Social Capitalists: The New Teacher Project
The New Teacher Project
Ariela Rozman, president
New York, New York
Teachers matter. That simple conviction is behind the wide-ranging work of The New Teacher Project (TNTP), a national non-profit organization dedicated to improving teacher quality in low-performing schools. In recognition of the growing body of research showing that teacher quality –- not class size, not curriculum, not facilities -– is the single most important school-based factor influencing student achievement, TNTP collaborates with school districts and states to recruit, select, train and hire exceptional teachers. This year, its clients include school districts in Atlanta, Baltimore, Chicago, Memphis, Miami, New Orleans, New York, Oakland, Philadelphia, and Washington, D.C., among others.
Formed in 1997, TNTP seeks to close the achievement gap between minority and non-minority students and to reverse the pattern of low student achievement in urban public schools. The 140-person organization strives to accomplish these goals by providing a spectrum of solutions that help schools address their teacher human capital challenges, from the recruitment and training of excellent new teachers to the identification and removal of policy barriers that impede effective teacher-hiring. A revenue-generating organization, TNTP relies primarily on a fee-for-service business model to sustain its operations. This model has enabled the organization to innovate and expand while relying minimally on external funding and remaining consistently cash-flow positive.
The New Teacher Project's direct impact is most apparent in the sheer number of teachers it has helped provide to high-poverty schools. In partnership with more than 200 school districts in 26 states, the organization has recruited, trained, placed and/or hired a total of approximately 28,000 new teachers since its inception. TNTP estimates that these teachers have positively affected educational quality for as many as 3.8 million students -- 890,000 in 2007 alone.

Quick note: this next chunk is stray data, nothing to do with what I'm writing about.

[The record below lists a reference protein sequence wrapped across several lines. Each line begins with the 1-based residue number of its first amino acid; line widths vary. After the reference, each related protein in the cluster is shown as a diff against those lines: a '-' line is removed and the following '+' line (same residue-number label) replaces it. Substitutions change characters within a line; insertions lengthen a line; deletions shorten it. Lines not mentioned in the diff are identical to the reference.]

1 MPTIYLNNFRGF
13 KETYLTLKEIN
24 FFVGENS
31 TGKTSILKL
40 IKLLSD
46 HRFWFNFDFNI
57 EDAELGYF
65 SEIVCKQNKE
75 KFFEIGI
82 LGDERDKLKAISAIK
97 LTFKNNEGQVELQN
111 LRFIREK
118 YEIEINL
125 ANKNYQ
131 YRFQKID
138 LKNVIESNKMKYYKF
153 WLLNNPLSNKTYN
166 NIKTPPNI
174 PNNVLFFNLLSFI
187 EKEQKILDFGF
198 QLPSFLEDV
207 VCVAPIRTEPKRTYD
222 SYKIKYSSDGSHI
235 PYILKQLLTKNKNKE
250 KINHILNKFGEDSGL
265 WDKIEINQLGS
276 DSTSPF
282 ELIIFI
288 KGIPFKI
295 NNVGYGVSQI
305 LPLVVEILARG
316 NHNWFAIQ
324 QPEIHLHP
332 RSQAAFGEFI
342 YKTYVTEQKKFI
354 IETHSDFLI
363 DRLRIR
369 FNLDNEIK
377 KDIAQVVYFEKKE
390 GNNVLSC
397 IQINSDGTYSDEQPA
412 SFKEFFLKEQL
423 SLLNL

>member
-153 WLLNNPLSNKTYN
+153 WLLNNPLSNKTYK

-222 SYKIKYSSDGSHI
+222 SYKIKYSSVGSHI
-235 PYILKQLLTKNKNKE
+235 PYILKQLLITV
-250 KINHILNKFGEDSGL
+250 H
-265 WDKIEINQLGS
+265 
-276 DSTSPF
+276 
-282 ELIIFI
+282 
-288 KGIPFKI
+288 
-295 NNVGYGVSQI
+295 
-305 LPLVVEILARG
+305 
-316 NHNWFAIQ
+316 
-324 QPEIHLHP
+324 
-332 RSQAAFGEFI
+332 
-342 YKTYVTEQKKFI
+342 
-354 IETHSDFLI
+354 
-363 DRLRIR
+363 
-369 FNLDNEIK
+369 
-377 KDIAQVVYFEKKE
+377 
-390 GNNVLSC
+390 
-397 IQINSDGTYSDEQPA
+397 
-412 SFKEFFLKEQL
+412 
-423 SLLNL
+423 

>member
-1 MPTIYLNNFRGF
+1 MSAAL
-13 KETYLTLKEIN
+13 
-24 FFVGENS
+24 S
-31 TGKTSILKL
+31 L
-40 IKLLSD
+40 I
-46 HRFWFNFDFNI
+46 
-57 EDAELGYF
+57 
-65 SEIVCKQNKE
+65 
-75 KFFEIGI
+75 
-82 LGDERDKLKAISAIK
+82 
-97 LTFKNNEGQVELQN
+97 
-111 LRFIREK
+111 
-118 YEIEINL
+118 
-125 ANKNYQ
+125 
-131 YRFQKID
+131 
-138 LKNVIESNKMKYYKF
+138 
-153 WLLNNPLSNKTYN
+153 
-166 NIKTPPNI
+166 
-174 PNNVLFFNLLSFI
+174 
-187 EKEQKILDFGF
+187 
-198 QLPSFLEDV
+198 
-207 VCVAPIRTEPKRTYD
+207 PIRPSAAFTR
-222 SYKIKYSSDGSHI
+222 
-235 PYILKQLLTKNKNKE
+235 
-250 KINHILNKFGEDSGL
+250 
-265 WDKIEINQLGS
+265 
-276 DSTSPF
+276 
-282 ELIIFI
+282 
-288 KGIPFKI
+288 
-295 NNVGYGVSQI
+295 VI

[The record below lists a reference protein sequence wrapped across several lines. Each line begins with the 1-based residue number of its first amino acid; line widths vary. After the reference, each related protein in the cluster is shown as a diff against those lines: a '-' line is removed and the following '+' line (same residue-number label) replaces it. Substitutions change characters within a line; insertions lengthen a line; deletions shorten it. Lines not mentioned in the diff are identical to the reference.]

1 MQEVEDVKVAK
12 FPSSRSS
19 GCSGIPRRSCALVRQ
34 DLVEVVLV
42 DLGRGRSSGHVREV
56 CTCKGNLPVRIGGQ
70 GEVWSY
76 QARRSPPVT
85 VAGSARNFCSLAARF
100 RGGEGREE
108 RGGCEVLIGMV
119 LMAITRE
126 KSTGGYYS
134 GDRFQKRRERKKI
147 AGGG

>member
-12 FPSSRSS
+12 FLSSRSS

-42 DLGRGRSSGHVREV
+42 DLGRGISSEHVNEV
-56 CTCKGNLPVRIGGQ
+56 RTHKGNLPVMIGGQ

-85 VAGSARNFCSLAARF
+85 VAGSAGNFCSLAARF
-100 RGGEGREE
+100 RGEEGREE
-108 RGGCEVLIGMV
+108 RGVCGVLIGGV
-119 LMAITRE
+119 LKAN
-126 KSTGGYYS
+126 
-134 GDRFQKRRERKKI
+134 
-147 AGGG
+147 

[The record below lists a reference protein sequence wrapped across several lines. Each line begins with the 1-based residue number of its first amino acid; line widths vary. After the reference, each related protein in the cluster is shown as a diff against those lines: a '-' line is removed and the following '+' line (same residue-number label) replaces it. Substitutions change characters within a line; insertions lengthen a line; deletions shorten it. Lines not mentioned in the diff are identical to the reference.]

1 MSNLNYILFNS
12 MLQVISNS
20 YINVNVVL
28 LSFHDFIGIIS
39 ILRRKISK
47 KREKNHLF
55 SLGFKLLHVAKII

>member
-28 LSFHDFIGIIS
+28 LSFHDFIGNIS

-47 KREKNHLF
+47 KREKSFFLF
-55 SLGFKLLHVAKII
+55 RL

The majority of these teachers have entered through TNTP’s highly selective Teaching Fellows™ programs. Operating in 15 cities, these rigorous programs recruit and train accomplished career changers and high-achieving graduates to become teachers. In 2007, they attracted more than 35,000 applicants and had an average acceptance rate of only 15% -- statistically comparable to some of the nation's most prestigious universities. Teaching Fellows work where they are needed most; the vast majority teach in schools federally designated as the lowest income schools and 84% are eligible to teach high-need subjects like math, science and special education. In 2007, approximately 3,000 new Teaching Fellows entered schools nationwide.
The New Teacher Project is also recognized for its incisive research of teacher quality issues in education. This includes two national studies of urban teacher hiring policies, Missed Opportunities (2003) and Unintended Consequences (2005). These studies showed that seemingly benign bureaucratic rules can have severely negative repercussions on the ability of schools to hire qualified teachers that are a good fit for school instructional teams. Relying on a non-ideological, data-driven approach that has since become a hallmark of its research, TNTP leveraged its findings to drive groundbreaking policy reforms that benefited schools throughout California and in New York City. Three subsequent studies of school staffing policies in Chicago, Milwaukee and Portland, Oregon, spurred other local reforms in the fall of 2007.
Earlier in 2007, The New Teacher Project's vision and impact were validated by the unprecedented selection of its founder, Michelle Rhee, to serve as Chancellor of the Washington, D.C., public schools. Since Rhee's transition out of the organization, TNTP's impact has only increased. Over the next five years, it intends to realize a fundamental shift in the way quality teachers are generated, trained, and matched to schools. TNTP will continue to employ its multi-pronged approach to the challenge of increasing teacher quality, not only dramatically expanding the supply of high-quality teachers, but also dismantling the flawed policies that keep the best out of the schools that need them most.